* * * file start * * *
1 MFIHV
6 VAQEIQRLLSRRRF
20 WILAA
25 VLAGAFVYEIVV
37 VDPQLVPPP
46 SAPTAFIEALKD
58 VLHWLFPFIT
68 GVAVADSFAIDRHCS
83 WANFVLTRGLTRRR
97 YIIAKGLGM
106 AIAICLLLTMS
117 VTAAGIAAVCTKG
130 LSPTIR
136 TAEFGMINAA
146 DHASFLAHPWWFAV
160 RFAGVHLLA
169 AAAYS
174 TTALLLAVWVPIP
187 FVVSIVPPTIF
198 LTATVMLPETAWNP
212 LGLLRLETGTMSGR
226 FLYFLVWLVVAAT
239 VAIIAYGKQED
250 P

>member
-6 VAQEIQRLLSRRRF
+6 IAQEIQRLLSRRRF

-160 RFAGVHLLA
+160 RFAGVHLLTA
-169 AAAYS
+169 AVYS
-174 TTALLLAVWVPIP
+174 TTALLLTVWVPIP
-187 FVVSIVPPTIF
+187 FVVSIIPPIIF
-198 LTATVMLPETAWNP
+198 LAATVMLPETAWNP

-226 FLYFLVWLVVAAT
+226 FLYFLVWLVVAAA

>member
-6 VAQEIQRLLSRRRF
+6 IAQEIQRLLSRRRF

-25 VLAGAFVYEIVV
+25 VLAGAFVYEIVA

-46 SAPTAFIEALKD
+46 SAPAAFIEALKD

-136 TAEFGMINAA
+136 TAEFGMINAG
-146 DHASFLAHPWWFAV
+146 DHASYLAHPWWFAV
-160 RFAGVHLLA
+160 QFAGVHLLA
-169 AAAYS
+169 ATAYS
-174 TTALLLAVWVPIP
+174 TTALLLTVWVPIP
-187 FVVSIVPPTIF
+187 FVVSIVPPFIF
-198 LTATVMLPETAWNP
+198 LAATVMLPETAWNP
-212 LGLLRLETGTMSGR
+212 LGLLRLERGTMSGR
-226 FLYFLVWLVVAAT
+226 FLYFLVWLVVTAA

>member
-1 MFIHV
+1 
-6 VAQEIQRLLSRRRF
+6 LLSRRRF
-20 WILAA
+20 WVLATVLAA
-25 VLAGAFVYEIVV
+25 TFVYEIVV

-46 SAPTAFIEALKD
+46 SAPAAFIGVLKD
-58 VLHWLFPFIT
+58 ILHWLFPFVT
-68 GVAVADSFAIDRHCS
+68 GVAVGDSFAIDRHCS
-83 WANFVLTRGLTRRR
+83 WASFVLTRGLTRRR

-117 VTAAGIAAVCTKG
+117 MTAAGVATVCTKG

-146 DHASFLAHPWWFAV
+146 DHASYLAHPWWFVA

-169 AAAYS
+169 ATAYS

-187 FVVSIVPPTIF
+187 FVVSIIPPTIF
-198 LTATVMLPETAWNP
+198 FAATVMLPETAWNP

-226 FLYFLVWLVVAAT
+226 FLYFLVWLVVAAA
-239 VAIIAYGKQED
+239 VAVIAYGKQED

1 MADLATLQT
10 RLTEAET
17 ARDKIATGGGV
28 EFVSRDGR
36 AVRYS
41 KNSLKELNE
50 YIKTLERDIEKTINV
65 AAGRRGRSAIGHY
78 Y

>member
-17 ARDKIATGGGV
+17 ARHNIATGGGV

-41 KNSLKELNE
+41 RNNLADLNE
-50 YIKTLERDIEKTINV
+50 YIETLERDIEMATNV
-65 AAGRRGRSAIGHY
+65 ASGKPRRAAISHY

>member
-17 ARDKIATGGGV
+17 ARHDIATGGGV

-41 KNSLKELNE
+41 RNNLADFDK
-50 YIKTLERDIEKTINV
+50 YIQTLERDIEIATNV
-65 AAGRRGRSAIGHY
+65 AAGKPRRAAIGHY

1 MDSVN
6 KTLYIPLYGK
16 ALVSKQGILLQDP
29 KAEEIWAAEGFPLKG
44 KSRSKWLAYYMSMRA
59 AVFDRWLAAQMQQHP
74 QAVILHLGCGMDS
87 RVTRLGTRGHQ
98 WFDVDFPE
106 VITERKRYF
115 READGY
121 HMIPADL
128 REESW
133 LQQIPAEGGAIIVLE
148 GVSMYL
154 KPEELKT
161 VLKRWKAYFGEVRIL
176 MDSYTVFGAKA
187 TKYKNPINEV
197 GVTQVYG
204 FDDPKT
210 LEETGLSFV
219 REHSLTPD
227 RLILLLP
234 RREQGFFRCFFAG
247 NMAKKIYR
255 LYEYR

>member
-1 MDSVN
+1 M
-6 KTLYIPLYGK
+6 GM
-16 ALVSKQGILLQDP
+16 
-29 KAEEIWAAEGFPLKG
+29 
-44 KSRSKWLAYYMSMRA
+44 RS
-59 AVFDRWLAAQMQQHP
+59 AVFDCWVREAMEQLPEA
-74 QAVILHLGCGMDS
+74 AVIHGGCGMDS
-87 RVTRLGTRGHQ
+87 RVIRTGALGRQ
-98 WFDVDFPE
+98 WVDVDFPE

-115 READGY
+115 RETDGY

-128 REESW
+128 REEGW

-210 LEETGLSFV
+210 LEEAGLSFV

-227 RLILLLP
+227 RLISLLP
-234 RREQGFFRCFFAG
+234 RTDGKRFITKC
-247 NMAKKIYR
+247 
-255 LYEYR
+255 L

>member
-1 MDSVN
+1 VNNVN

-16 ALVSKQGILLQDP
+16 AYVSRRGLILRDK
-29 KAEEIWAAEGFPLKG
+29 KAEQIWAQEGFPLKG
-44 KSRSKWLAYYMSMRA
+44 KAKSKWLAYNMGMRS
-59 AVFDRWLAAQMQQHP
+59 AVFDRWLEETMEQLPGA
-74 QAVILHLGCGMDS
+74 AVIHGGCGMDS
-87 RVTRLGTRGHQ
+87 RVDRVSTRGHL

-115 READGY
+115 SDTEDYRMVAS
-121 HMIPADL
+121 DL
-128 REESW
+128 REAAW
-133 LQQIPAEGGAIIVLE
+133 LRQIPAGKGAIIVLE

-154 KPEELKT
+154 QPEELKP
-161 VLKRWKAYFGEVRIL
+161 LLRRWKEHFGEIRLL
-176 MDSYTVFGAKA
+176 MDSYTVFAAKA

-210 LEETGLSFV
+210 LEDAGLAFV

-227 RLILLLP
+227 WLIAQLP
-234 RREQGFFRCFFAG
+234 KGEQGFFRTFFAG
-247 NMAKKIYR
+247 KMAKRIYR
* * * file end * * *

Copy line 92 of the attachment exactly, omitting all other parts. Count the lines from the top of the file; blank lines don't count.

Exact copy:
-226 FLYFLVWLVVAAT